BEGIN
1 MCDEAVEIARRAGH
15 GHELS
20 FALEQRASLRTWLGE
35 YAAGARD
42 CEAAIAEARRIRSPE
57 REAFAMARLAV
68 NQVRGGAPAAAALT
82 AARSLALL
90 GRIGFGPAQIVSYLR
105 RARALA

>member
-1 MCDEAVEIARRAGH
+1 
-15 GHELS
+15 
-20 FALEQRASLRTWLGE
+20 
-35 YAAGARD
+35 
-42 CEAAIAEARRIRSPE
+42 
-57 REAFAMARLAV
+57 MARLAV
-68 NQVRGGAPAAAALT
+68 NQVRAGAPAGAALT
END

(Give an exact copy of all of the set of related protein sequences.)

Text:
1 MCDEAVEIARRAGH
15 GHELS
20 FALEQRASLRTWLGE
35 YAAGARD
42 CEAAIAEARRIRSPE
57 REAFAMARLAV
68 NQVRGGAPAAAALT
82 AARSLALL
90 GRIGFGPAQIVSYLR
105 RARALA

>member
-1 MCDEAVEIARRAGH
+1 
-15 GHELS
+15 
-20 FALEQRASLRTWLGE
+20 
-35 YAAGARD
+35 
-42 CEAAIAEARRIRSPE
+42 
-57 REAFAMARLAV
+57 MARLAV
-68 NQVRGGAPAAAALT
+68 NQVRAGAPAGAALT